This Is How You Lose Her
Finalist for the 2012 National Book Award
A Time and People Top 10 Book of 2012
Finalist for the 2012 Story Prize
Chosen as a notable or best book of the year by The New York Times, Entertainment Weekly, The LA Times, Newsday, Barnes & Noble, Amazon, the iTunes bookstore, and many more...
From the award-winning author, a stunning collection that celebrates the haunting, impossible power of love. On a beach in the Dominican Republic, a doomed relationship flounders. In a New Jersey laundry room, a woman does her lover's washing and thinks about his wife. In Boston, a man buys his love child, his only son, a first baseball bat and glove. At the heart of these stories is the irrepressible, irresistible Yunior, a young hardhead whose longing for love is equaled only by his recklessness--and by the extraordinary women he loves and loses. In prose that is endlessly energetic, inventive, tender, and funny, these stories lay bare the infinite longing and inevitable weakness of the human heart. They remind us that passion always triumphs over experience, and that "the half-life of love is forever."
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About the Author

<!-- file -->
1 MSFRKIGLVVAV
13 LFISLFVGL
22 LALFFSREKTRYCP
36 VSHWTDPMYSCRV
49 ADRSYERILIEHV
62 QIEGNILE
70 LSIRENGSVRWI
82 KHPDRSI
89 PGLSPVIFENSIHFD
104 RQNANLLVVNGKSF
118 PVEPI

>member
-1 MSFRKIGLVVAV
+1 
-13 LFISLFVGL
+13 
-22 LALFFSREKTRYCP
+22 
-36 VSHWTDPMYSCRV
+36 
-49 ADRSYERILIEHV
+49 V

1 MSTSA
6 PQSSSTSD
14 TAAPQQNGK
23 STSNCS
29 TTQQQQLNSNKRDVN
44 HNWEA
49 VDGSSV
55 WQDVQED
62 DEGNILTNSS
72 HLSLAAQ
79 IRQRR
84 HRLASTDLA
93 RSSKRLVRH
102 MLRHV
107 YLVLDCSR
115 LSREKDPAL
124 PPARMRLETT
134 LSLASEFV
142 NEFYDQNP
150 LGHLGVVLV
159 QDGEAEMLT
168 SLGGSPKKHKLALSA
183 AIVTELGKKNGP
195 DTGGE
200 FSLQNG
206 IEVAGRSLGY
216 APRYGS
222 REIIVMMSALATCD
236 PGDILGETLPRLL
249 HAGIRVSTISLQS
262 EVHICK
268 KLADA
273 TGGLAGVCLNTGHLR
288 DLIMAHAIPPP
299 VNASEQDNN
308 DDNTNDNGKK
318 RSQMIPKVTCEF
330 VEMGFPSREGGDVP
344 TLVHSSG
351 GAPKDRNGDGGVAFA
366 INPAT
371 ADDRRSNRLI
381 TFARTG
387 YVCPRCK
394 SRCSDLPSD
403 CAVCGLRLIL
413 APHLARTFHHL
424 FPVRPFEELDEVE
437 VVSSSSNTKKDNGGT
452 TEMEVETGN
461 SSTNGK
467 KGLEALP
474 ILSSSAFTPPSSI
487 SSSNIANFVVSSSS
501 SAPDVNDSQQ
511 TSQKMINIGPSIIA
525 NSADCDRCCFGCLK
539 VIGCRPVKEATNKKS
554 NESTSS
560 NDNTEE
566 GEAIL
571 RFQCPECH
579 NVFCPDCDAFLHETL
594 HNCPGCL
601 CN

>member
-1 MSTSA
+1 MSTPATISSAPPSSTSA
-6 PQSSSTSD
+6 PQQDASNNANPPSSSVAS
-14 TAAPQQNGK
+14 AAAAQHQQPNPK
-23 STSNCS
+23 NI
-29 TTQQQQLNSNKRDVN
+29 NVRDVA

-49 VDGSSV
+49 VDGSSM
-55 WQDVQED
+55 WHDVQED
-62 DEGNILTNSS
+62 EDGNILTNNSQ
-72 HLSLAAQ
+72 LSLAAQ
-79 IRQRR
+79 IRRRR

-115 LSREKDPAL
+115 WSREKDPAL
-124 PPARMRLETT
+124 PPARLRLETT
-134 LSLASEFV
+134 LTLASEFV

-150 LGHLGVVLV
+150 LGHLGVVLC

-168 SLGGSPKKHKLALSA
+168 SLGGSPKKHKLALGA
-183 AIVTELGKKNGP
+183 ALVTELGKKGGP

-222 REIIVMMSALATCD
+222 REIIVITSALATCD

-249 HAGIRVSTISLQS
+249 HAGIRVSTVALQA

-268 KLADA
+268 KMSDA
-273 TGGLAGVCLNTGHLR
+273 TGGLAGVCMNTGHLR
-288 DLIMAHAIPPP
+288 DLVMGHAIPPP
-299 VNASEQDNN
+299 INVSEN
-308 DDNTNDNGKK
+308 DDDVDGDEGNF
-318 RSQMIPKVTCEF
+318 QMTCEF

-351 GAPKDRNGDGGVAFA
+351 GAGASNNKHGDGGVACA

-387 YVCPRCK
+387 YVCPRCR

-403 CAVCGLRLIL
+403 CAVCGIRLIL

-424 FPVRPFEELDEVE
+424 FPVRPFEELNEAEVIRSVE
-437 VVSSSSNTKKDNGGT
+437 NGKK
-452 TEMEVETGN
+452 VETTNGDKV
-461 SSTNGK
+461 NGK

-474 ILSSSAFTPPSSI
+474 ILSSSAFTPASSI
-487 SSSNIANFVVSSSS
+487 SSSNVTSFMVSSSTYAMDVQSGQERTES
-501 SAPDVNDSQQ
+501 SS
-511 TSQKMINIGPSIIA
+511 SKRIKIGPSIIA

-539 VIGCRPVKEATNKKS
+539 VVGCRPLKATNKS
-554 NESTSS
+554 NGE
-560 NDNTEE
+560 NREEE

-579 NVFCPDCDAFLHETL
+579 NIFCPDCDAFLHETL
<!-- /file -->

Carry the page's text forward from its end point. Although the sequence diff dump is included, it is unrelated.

"In Díaz's magisterial voice, the trials and tribulations of sex-obsessed objectifiers become a revelation." -The Boston Globe "Scooch over, Nathan Zuckerman. New Jersey has bred a new literary bad boy... A." -Entertainment Weekly "Ribald, streetwise, and stunningly moving--a testament, like most of his work, to the yearning, clumsy ways young men come of age." -Vogue "[An] excellent new collection of stories... [Díaz is] an energetic stylist who expertly moves between high-literary storytelling and fizzy pop, between geek culture and immigrant life, between romance and high drama." -IndieBound "Taken together, [these stories'] braggadocio softens into something much more vulnerable and devastating. The intimacy and immediacy... is not just seductive but downright conspiratorial... A heartbreaker." -The Daily Beast "Díaz manages a seamless blend of high diction and low, of poetry and vulgarity... Look no further for home truths on sex and heartbreak." -The Economist "This collection of stories, like everything else [Díaz has] written, feels vital in the literal sense of the word. Tough, smart, unflinching, and exposed, This is How You Lose Her is the perfect reminder of why Junot Díaz won the Pulitzer Prize... [He] writes better about the rapid heartbeat of urban life than pretty much anyone else." -The Christian Science Monitor "Filled with Díaz's signature searing voice, loveable/despicable characters and so-true-it-hurts goodness." -Flavorwire "Díaz writes with subtle and sharp brilliance... He dazzles us with his language skills and his story-making talents, bringing us a narrative that is starkly vernacular and sophisticated, stylistically complex and direct... A spectacular read." -Minneapolis Star-Tribune "[This is How You Lose Her] has maturity in content, if not in ethical behavior... Díaz's ability to be both conversational and formal, eloquent and plainspoken, to say brilliant things Trojan-horsed in slang and self-deprecation, has a way of making you put your guard completely down and be effected in surprising and powerful ways." -The Rumpus "As tales of relationship redemption go, each of the nine relatable short stories in Junot Díaz's consummate collection This Is How You Lose Her triumphs... Through interrogative second-person narration and colloquial language peppered with Spanish, the Pulitzer Prize-winning author authentically captures Junior's cultural and emotional dualities." -Metro "Searing, sometimes hilarious, and always disarming... Readers will remember why everyone wants to write like Díaz, bring him home, or both. Raw and honest, these stories pulsate with raspy ghetto hip-hop and the subtler yet more vital echo of the human heart." -Publishers Weekly (starred review) "Díaz's standout fiction remains pinpoint, sinuous, gutsy, and imaginative... Each taut tale of unrequited and betrayed love and family crises is electric with passionate observations and off-the-charts emotional and social intelligence... Fast-paced, unflinching, complexly funny, street-talking tough, perfectly made, and deeply sensitive, Díaz's gripping stories unveil lives shadowed by prejudice and poverty and bereft of reliable love and trust. These are precarious, unappreciated, precious lives in which intimacy is a lost art, masculinity a parody, and kindness, reason, and hope struggle to survive like seedlings in a war zone." -Booklist (starred review) "Díaz's third book is as stunning as its predecessors. These stories are hard and sad, but in Díaz's hands they also crackle." -Library Journal (starred review) "Magnificent... an exuberant rendering of the driving rhythms and juicy Spanglish vocabulary of immigrant speech... sharply observed and morally challenging." -Kirkus "A beautifully stirring look at ruined relationships and lost love--and a more than worthy follow-up to [Díaz's] 2007 Pulitzer winner, The Brief Wondrous Life of Oscar Wao." -Bookpage "In This Is How You Lose Her, Díaz writes with subtlety and grace, once again demonstrating his remarkable facility for developing fully-realized and authentic characters with an economical rawness... Díaz skillfully portrays his protagonist so vividly, and with so much apparent honesty, that Yunior's voice comes across with an immediacy that never once feels inauthentic." -California Literary Review "Díaz continues to dazzle with his dynamite, street-bruised wit. The bass line of this collection is a thumpingly raw and sexual foray into lives that claw against poverty and racism. It is a wild rhythm that makes more vivid the collection's heart-busted steadiness." -Dallas Morning News